This attribution of conspiratorial superpower agency to geopolitics is problematic. The “primary operating system of planetary life” is not geopolitics but the geophysical and biogeophysical processes of Earth and its relationship to its atmosphere and the sun. One of the paradoxes of the Anthropocene as a concept is that it attributes geological power to Anthropos at the same time as it reminds us of our insignificance as a species next to the Earth’s history and power (Hamilton 2017). We are not very old, about two hundred thousand years. And within our own history, the Eurocene is merely moments ago. Let us grant, for the sake of argument, that this inaugurated an ecological imperialism and chemistry experiment that has altered the parameters of life on Earth. It is still hubris to think that geopolitics is the primary operating system of planetary life.
The classical geopoliticians, human geographers trained in geology and biology more than in sociology and political science, grasped our constrained and dependent agency. “The conditions under which all life develops are governed by a great telluric force…. All earthly being rests on one single law: the greatest and the smallest being depend on the basic properties of the planet” (Ratzel 1901/2018, 60). That was Ratzel whose insistence on the ‘earthboundness’ of all life is enjoying a revival (Latour 2016). The first geo in geopolitics is the overpowering dynamic Earth.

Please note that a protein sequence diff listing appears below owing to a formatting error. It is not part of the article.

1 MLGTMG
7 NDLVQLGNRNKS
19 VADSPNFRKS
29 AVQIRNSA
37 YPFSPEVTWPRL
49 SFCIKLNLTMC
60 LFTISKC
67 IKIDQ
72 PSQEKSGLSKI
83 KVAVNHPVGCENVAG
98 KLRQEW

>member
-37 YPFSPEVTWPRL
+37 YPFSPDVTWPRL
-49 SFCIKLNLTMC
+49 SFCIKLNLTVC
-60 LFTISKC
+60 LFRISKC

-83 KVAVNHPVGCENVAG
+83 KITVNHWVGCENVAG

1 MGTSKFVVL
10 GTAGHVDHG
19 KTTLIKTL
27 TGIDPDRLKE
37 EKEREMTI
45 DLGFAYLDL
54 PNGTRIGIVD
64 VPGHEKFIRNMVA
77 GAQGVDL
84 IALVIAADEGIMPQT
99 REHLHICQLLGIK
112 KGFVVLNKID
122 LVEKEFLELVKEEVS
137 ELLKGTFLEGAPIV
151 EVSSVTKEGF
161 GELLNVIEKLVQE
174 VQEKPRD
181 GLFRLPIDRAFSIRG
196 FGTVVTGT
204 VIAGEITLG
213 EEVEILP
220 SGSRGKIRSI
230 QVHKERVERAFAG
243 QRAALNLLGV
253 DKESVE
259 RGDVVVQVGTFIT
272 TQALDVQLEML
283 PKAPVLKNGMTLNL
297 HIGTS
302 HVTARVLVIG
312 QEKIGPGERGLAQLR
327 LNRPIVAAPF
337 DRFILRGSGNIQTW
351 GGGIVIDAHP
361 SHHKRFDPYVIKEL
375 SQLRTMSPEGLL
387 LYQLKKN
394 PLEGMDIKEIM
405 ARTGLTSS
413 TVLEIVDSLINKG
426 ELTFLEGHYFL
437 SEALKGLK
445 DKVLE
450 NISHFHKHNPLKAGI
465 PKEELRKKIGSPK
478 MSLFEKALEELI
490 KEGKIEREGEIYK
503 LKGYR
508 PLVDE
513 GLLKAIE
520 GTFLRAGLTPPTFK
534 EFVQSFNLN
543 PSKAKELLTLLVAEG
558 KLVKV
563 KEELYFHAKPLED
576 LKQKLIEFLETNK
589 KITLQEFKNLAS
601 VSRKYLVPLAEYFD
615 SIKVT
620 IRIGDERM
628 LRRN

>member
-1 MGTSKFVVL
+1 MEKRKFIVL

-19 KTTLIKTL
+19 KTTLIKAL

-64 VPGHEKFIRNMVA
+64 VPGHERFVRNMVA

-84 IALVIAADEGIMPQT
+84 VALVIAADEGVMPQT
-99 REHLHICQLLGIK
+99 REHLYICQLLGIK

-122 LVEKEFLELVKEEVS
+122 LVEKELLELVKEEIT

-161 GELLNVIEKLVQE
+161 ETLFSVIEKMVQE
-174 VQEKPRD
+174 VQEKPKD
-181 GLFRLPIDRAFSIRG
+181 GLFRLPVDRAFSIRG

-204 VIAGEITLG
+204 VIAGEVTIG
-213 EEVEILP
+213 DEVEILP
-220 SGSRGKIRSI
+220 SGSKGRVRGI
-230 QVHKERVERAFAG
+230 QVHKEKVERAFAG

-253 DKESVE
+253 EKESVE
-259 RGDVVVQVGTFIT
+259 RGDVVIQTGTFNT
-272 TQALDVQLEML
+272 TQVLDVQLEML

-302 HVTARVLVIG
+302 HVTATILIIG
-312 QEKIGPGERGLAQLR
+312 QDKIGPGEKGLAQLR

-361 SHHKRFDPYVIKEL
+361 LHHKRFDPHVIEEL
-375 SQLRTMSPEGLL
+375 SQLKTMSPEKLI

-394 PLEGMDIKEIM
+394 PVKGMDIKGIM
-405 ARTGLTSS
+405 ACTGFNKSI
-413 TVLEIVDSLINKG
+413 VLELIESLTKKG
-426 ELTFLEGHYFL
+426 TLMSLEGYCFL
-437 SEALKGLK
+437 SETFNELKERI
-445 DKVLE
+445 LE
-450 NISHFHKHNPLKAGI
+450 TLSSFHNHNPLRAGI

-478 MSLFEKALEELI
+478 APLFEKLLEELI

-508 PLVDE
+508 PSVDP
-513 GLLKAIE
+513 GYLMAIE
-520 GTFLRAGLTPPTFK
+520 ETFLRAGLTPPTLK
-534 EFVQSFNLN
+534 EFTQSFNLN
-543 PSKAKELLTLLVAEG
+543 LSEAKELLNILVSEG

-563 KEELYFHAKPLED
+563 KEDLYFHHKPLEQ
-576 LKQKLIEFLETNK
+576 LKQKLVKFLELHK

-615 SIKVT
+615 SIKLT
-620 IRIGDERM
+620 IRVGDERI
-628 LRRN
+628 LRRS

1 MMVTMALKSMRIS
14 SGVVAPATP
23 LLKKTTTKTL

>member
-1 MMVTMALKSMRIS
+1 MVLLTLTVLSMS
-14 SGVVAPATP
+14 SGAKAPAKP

Of course, Ratzel’s discourse was famously weaponized for nationalist imperialism. Here we get the second better known geo of geopolitics, the great powers as voracious organisms competing over territories and resources across the planet. That darkest history, and many others less visible and prominent, is the wellspring for Grove’s understanding of geopolitics. In his hands it is a dark human species story of the Eurocene, violence as a way of life, and planetary homogenization.
It is worth wrestling with these concepts but also noting how they echo lines of critique already expressed by classical geopoliticans. The European expansion to the New World is the original spatial revolution in Mackinder, a concept Schmitt fills out in suggestive ways while condemning European behavior (Schmitt 2015). Struggle, warfare and violence as permanent condition is a given for Ratzel, Mackinder and Schmitt: no argument there. All three were cranky organic conservatives and most certainly against the homogenization they saw in liberal American style capitalism.